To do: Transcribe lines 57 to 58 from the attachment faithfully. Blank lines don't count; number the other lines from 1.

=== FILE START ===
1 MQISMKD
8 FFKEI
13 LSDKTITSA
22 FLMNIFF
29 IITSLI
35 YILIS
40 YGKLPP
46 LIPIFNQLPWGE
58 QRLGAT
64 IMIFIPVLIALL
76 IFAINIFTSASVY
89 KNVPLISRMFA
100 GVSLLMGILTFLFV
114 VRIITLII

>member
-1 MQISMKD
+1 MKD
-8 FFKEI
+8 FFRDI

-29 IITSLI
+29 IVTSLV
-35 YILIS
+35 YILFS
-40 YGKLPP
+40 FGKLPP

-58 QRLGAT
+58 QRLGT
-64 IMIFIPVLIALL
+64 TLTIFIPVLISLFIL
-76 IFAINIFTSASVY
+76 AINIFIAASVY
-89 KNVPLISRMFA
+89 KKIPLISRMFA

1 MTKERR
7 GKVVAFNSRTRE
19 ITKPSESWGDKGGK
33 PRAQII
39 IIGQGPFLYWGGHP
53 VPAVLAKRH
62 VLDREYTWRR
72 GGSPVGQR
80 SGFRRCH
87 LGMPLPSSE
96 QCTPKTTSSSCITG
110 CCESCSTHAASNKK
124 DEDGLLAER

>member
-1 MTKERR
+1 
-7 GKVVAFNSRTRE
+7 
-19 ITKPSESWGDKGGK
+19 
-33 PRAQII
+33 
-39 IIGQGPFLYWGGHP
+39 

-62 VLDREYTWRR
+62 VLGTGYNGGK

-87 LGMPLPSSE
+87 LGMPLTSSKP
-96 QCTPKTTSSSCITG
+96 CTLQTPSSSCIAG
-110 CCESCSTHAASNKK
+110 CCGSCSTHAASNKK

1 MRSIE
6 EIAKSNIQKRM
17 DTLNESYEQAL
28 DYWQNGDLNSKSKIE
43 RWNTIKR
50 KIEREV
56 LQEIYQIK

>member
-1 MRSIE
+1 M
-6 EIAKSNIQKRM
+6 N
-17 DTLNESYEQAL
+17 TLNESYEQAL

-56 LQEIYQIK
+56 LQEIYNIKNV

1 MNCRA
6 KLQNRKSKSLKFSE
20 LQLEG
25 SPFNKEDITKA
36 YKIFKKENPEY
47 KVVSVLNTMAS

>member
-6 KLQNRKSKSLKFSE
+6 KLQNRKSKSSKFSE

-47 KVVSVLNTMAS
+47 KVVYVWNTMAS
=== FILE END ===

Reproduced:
+39 

-62 VLDREYTWRR